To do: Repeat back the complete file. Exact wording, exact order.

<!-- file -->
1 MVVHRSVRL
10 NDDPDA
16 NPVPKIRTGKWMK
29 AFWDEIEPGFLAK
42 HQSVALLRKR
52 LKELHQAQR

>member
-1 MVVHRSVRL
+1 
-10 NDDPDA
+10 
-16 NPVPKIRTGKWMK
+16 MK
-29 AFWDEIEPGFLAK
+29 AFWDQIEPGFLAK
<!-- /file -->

1 MVVHRSVRL
10 NDDPDA
16 NPVPKIRTGKWMK
29 AFWDEIEPGFLAK
42 HQSVALLRKR
52 LKELHQAQR

>member
-1 MVVHRSVRL
+1 
-10 NDDPDA
+10 
-16 NPVPKIRTGKWMK
+16 MK
-29 AFWDEIEPGFLAK
+29 AFWDQIEPGFLAK